Lottie Dolls: Cheers for the Anti-Barbie or Bratz Doll

by Tilly Thyme on September 19, 2016

Even as a budding feminist in my college days, I swore I would never let my future children play with Barbie dolls. Graduate school only cemented my belief that Barbie perpetuated a stereotype of “ideal” beauty that was unattainable and promoted a hyper-sexualized look completely out of line with her audience of young girls. I scoffed at Mattel’s attempts to get parents to “buy in” to Barbie by marketing her as an astronaut, surgeon and POTUS, all the while maintaining her unrealistic body standard (if she were alive, she’d be 5’9?, 110 pounds and desperately trying to stand up straight on those tiny, permanently arched feet – because Barbie always wears heels). This post doesn’t aim to crucify Barbie. You can find data on the Barbie Effect easily enough.

What this post IS about, and what I’m so very excited to share, is the ANTIDOTE to that very effect: The Lottie Doll! I came across Lottie while searching for a posable, child-like doll to empower my adventurous girls to be exactly who they are in this very moment in time, to encourage creative play and to allow them to see in their dolls a reflection of themselves. What immediately struck me was that Lottie looks like a little girl: no exaggerated make-up (I’m looking at you, Bratz dolls), high heels, jewelry, or racy attire. Her body was based on that of a nine-year old child, so her proportions are realistic, with the one exception of her head which is ever so slightly enlarged so kids can play with her rooted, soft hair. She’s also ethnically diverse, immediately available in a range of skin, hair and eye colors, so that every child can find a doll that speaks to him or her.

At 7 inches tall, Lottie is small enough to tuck into a pocket or bag and take along for play anywhere. Unlike Barbie, Lottie can stand on her own two feet (lucky gal), so she can partake in all of the grand adventures that our own children invent and imagine at home or on the road. Even from inside her colorful, reusable box (which aims to minimize blister packaging), Lottie’s big personality is evident. Lucie Follett, co-founder and creative director of Lottie, says of Lottie’s character: “Lottie is a feisty character; she can stand on her own two feet and whilst she occasionally makes mistakes, she learns from them. She is not perfect. Lottie loves adventure and the outdoors and uses her imagination. In many ways, she is inspired by the spirited female characters in books we loved as children: Anne of Green Gables, Pippi Longstocking, Jo in ‘Little Women’, Nancy Drew and George in the ‘Famous Five’.”

Lucie, you had me at hello. Pippi, Jo, Nancy Drew, Anne of Green Gables! These were the heroines of my childhood. Just throw in Ramona and we’ve reached a state of pure childhood bliss. These characters came to life on the page, drawing me into their worlds so completely that I often had a hard time coming back when the book was done. Pippi and Ramona are familiar friends to my children, and I’m (not so patiently) waiting to introduce them to Nancy, Anne and Jo.

Lottie’s adventures take place on an imaginary island called Branksea, which is loosely based on a real-life island called Brownsea Island in Dorset, England. Branksea’s rich history of Romans, pirates, Elizabethans and Victorians, coupled with its woodland topography that all sorts of wildlife call home, makes it the ideal storytelling locus for Lottie’s escapades. I’m particularly drawn to the outdoor play that Lottie brings to the table, from body boarding, horseback riding and butterfly protecting to splashing around in muddy puddles and jumping into enormous piles of crisp autumn leaves. She’s an active girl, as comfortable in her karate, soccer and gymnastics gear as her soft pjs and school jumper.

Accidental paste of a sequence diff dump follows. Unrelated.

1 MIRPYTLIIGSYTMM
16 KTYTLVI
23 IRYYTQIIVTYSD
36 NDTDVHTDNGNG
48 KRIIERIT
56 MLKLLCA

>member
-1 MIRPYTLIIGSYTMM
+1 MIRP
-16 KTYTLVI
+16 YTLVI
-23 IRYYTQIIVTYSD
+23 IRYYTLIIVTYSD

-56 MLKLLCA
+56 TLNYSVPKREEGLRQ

And speaking of school, in a world where STEM (and now STEAM which rightfully values the role of the arts in education) dominates, Lottie tells young girls that science is not the sole domain of boys. Stargazer Lottie, the first doll in space (she’s back!), Robot Girl and Fossil Hunter Lottie are just three examples of Lottie getting her science on, but the possibilities for exploration in the lab and the natural world are endless.

If you think that all of this necessarily excludes the child who still longs for fantasy play and dress-up, feast your eyes on the adorable Snow Queen Lottie, Pirate Queen Lottie, Spring Celebration Ballet Lottie, English Country Garden Lottie, Branksea Festival Lottie, Pandora’s Box Lottie and Rockability Lottie.

As I marveled at each wonderfully detailed doll and read the pro-girl storyline synopses on each Lottie box, I wished for a male counterpart that boys could relate to and girls could add to their Lottie-inspired world. Enter Finn, an equally realistic and childlike doll that promotes wholesome play as he sends up his blue and orange kite at the Branksea Kite Festival or heads out for a day of fishing at the watering hole with his trusty rod. No guns, no violence, no adult themes to interfere with his complete and active immersion in nature.

Arklu has a game changer on its hands, one that I’ve awaited since well before becoming a mother. While Arklu kindly provided Finn and Stargazer Lottie to me for my review, I was so utterly enchanted by these dolls that I purchased seven other dolls and a few outfits for holiday gift-giving. Lottie’s tagline, “Be bold, be brave, BE YOU!” galvanizes young children to embrace individuality, as they recognize and celebrate what makes them and others unique. While this may seem simple, it is actually quite revolutionary in a toy industry that continues to market look-alike dolls that standardize beauty and personality.

Come back soon for a video review of all of our Lottie Dolls and let me know your thoughts on Lottie in the comments. #LetThemPlay

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